For the next four Sundays we are looking at what is probably the greatest and most staggering Christian claim – that Jesus was God made man. What is also called the ‘Incarnation’. The claim that at the first Christmas ‘the word became flesh and dwelt among us’. God took on human nature. The one who created the world took on humanity without being any less ‘God’. He appeared on earth as a helpless human baby – needing to be fed and changed and taught like any other child. But Jesus was as truly and fully divine as he was human. Each week, we’ll look at a different part of the Bible and we begin today with John 1.
Who is God? If we could pick only one passage from the Old Testament to answer that question, high on the list would be Exodus 34. God had revealed his name to Moses in the incident of the burning bush in Exodus 3. Then later, Moses asks to see God’s glory and he reveals himself to Moses by causing his glory to pass by him. Then we read, in Exodus 34.6-7:
‘The LORD passed before him and proclaimed, “The LORD, the LORD, a God merciful and gracious, slow to anger, and abounding in steadfast love and faithfulness. keeping steadfast love for thousands, forgiving iniquity and transgression and sin, but who will by no means clear the guilty…’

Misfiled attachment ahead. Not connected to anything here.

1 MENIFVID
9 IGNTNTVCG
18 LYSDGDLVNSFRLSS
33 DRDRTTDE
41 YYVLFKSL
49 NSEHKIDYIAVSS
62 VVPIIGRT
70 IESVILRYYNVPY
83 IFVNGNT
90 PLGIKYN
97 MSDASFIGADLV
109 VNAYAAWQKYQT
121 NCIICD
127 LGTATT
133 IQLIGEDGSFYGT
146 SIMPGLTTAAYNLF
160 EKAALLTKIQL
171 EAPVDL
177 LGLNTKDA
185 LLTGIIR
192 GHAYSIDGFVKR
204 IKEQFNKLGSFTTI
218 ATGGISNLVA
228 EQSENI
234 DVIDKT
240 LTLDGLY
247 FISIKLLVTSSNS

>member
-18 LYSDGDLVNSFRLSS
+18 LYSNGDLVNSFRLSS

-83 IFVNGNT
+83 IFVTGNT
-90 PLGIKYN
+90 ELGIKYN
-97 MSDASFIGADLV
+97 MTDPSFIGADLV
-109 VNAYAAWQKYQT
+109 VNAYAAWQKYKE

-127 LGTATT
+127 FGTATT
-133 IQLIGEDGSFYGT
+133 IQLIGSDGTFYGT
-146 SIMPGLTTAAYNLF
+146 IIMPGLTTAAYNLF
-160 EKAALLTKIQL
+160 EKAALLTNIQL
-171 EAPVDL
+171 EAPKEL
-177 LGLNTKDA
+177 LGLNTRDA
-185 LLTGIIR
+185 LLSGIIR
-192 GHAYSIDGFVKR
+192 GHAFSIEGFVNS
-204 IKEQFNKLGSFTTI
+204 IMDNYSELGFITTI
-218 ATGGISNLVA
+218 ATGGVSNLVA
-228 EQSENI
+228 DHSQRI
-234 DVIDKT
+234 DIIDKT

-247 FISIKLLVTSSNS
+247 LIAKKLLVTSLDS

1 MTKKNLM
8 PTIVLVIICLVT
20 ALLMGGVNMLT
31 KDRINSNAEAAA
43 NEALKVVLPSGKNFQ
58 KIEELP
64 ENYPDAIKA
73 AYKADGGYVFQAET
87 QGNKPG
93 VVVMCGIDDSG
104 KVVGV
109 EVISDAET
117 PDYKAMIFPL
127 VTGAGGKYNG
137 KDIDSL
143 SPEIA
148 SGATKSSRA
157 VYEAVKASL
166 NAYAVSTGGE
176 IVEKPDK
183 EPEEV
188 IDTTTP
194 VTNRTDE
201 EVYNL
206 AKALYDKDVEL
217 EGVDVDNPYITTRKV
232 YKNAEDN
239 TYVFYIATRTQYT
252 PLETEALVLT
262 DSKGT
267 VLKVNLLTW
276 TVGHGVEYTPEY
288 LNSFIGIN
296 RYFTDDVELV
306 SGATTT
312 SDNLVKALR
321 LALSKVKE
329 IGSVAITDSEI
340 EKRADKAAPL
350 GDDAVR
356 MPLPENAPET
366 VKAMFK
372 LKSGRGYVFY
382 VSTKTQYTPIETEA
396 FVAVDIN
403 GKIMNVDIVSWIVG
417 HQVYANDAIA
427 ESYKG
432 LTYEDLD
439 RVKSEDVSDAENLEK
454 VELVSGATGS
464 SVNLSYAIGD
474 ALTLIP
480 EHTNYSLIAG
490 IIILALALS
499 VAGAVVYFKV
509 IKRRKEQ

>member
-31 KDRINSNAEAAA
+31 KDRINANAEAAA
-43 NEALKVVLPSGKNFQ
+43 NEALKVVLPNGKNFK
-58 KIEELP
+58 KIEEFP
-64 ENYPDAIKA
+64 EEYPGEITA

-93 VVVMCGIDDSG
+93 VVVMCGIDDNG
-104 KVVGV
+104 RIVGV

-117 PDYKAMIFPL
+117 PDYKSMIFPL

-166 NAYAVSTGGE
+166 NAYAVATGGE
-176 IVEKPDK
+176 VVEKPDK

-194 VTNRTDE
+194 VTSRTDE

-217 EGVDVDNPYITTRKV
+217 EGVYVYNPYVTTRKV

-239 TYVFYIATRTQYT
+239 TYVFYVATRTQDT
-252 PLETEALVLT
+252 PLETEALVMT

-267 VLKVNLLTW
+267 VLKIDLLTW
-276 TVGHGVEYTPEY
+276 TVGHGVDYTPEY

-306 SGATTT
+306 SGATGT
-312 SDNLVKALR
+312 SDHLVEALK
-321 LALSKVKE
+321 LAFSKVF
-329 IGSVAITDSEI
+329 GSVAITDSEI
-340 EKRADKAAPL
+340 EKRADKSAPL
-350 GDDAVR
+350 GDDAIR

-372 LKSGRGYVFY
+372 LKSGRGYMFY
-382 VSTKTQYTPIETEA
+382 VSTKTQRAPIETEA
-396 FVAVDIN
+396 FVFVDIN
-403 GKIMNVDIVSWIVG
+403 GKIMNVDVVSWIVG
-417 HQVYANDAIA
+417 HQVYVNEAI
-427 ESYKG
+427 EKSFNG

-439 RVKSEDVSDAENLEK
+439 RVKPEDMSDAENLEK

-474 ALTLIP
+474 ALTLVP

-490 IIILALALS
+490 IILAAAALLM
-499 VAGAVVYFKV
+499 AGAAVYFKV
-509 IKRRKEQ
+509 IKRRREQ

Throughout the Old Testament that verse is picked up and quoted again and again to answer the question: who is God? It is where God revealed himself to us. And we see how incredible the one true and living God is. The first two words God uses to describe himself are ‘merciful and gracious’. As Dane Ortlund put it in his helpful book ‘Gentle and Lowly’:
‘God does not reveal his glory as, ‘The LORD, the LORD, exacting and precise,” or, “The LORD, the LORD, tolerant and overlooking,” or, “The LORD, the LORD, disappointed and frustrated.” His highest priority and deepest delight and first reaction—his heart—is merciful and gracious. He gently accommodates himself to our terms rather than overwhelming us with his.’
God is also ‘Slow to anger’. Dane Ortlund again:
‘The Hebrew phrase is literally “long of nostrils.” Picture an angry bull, pawing the ground, breathing loudly, nostrils flared. That would be, so to speak, “short-nosed.” But the Lord is long-nosed. He doesn’t have his finger on the trigger. It takes much accumulated provoking to draw out his ire. Unlike us, who are often emotional dams ready to break, God can put up with a lot.’
That’s not to say that God is never angry. In the Bible we read that God is ‘provoked to anger’ by our sin:
‘But not once are we told that God is “provoked to love” or “provoked to mercy.” His anger requires provocation; his mercy is pent up, ready to gush forth. We tend to think: divine anger is pent up, spring-loaded; divine mercy is slow to build. It’s just the opposite. Divine mercy is ready to burst forth at the slightest prick. (For fallen humans, we learn in the New Testament, this is reversed. We are to provoke one another to love, according to Hebrews 10:24. Yahweh needs no provoking to love, only to anger. We need no provoking to anger, only to love…’